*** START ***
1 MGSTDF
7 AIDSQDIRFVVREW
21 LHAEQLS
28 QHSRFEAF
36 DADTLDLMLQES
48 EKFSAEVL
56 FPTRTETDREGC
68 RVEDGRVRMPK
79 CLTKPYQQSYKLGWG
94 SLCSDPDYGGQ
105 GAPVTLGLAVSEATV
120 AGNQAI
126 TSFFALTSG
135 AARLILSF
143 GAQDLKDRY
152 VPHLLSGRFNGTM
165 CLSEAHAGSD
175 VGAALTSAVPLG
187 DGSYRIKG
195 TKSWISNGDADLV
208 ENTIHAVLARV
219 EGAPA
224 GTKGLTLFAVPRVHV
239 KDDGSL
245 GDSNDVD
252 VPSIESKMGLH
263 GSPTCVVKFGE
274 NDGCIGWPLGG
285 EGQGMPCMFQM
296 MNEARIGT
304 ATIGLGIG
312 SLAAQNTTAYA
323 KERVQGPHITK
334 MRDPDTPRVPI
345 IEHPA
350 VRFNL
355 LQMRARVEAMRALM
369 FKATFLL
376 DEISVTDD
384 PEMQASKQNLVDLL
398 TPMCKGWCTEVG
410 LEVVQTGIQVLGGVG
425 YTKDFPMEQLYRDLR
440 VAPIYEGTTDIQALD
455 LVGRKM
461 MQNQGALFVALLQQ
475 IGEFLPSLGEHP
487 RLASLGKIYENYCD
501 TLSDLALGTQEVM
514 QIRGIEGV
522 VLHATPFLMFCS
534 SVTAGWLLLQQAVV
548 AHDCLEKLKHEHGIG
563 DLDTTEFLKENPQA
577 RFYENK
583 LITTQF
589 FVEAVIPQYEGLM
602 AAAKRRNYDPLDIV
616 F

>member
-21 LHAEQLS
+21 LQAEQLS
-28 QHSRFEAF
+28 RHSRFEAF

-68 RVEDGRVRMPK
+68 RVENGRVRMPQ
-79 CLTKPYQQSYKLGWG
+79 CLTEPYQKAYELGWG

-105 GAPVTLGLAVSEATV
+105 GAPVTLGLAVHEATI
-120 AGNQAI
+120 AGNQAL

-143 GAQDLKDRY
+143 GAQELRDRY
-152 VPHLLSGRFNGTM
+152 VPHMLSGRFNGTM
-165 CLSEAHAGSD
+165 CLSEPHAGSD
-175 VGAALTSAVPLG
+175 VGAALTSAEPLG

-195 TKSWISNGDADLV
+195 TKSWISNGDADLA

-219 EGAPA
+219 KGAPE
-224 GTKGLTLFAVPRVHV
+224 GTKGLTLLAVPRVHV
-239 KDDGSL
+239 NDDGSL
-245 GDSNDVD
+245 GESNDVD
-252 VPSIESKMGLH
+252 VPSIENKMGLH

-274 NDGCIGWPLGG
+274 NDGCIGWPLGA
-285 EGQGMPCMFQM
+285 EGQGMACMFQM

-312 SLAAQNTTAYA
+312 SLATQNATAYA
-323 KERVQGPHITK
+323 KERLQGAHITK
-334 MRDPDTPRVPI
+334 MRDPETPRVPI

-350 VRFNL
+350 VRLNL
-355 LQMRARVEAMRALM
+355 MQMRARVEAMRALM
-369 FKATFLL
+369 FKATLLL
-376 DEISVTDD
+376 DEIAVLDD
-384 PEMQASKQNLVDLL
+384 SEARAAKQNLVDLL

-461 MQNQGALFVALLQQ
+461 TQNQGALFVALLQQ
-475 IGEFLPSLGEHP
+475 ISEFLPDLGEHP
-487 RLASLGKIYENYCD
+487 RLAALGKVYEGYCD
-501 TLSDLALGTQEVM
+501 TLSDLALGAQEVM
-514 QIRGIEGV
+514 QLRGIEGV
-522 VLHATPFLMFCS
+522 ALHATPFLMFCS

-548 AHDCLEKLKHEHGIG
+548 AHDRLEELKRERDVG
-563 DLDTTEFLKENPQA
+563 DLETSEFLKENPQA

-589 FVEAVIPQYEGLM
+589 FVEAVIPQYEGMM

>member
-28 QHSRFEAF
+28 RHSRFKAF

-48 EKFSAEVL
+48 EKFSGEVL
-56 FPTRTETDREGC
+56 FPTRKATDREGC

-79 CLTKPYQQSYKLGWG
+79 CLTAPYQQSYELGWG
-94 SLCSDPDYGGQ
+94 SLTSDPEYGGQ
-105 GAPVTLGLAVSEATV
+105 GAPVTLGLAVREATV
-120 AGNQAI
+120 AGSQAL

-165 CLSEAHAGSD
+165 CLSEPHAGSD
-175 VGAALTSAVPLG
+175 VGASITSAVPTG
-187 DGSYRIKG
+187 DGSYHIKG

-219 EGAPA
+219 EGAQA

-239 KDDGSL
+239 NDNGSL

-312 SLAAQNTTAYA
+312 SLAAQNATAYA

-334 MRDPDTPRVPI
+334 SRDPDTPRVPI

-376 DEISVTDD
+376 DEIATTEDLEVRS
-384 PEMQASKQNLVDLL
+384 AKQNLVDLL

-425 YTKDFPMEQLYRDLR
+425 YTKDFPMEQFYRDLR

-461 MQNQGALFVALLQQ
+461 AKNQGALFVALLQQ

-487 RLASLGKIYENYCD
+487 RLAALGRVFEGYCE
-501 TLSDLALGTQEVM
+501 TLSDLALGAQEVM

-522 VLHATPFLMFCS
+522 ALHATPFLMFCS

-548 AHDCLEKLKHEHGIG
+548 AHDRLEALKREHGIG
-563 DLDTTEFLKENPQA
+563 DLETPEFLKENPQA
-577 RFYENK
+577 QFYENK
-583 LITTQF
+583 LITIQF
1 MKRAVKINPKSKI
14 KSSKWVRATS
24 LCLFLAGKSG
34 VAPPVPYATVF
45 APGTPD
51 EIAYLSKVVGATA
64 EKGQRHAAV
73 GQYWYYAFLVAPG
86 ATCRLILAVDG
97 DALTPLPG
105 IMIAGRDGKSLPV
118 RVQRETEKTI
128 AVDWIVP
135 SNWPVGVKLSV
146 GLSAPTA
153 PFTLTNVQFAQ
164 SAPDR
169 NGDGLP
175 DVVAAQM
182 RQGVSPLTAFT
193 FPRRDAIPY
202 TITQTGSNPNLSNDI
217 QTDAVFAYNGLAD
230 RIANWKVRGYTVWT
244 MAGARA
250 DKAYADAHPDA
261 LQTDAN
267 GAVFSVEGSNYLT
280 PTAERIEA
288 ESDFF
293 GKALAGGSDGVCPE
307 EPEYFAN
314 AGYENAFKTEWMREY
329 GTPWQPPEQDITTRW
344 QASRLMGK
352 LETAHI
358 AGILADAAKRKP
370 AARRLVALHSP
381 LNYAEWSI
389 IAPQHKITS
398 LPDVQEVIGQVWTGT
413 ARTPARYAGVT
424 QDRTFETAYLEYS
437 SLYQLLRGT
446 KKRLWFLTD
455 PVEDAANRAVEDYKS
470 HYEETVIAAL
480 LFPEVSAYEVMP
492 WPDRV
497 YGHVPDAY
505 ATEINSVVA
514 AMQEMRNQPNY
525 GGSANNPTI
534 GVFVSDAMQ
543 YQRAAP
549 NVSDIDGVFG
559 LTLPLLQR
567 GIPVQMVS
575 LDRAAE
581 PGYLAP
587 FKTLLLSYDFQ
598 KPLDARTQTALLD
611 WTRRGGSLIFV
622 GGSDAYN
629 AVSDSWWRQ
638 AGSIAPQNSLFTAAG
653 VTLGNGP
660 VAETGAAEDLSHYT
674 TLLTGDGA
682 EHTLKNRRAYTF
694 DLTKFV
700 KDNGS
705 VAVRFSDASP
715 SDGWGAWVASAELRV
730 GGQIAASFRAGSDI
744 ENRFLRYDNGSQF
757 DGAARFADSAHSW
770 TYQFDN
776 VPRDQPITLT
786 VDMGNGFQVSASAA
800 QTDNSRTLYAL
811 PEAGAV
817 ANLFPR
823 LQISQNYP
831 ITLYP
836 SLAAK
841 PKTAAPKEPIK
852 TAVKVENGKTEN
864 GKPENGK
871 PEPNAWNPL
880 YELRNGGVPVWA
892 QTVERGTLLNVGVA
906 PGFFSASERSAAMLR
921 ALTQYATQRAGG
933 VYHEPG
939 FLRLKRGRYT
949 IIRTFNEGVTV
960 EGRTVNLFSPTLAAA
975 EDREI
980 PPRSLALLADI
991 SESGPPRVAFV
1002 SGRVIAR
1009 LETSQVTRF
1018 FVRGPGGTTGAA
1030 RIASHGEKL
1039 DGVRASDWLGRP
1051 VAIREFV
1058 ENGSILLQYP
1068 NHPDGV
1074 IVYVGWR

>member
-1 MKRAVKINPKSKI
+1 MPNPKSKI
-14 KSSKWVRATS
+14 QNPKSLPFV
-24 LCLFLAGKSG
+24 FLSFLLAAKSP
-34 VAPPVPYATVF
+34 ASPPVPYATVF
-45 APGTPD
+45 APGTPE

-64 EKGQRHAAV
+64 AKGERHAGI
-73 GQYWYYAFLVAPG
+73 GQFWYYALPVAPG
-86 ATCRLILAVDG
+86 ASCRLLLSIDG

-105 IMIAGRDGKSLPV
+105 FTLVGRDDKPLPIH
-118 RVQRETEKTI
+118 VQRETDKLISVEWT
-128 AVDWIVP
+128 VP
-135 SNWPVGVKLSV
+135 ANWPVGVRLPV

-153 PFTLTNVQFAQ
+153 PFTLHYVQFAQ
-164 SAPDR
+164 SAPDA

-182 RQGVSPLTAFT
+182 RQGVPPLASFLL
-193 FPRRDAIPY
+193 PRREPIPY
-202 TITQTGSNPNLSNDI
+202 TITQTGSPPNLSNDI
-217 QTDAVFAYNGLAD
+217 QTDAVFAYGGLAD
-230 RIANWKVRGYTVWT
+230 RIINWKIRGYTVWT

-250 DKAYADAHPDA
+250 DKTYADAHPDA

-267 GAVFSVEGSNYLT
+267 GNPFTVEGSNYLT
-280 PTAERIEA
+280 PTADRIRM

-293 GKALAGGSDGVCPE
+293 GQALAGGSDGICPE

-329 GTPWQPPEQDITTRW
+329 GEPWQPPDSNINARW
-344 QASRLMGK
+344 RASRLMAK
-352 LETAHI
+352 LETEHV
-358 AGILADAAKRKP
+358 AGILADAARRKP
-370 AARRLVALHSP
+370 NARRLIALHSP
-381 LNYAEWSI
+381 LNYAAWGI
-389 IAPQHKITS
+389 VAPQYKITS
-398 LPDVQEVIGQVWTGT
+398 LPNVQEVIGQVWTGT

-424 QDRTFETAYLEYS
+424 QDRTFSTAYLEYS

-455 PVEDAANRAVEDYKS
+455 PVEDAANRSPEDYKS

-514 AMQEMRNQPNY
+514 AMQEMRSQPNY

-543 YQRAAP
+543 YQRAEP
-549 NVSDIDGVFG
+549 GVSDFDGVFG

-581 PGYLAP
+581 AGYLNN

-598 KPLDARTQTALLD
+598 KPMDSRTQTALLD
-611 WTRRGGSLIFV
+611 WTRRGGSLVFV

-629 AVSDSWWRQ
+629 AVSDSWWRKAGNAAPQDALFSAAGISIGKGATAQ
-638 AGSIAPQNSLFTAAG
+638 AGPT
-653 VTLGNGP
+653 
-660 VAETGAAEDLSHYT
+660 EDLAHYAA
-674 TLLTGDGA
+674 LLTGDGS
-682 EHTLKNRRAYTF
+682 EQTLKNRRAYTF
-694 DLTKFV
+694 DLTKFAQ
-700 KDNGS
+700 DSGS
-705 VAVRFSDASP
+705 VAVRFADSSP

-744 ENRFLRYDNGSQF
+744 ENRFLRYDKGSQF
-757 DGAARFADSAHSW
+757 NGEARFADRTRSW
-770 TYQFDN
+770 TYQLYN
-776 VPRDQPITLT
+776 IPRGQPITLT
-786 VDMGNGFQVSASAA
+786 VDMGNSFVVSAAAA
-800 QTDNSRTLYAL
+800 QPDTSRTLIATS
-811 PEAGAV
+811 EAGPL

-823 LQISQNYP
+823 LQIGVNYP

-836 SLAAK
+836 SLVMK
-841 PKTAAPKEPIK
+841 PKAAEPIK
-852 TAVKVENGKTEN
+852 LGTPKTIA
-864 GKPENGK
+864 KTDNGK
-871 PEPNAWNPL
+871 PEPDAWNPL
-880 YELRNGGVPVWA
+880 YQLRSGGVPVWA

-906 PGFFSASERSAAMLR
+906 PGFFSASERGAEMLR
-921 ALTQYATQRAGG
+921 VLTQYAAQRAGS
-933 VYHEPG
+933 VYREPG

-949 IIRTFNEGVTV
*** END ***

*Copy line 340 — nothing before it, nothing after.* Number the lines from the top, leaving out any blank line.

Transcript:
+329 GEPWQPPDSNINARW